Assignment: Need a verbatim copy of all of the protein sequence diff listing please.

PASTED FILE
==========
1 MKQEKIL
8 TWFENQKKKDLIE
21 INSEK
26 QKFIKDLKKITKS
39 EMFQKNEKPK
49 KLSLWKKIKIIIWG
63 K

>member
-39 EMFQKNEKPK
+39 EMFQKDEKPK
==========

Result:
1 MKQEKIL
8 TWFENQKKKDLIE
21 INSEK
26 QKFIKDLKKITKS
39 EMFQKNEKPK
49 KLSLWKKIKIIIWG
63 K

>member
-39 EMFQKNEKPK
+39 EMFQKDEKPK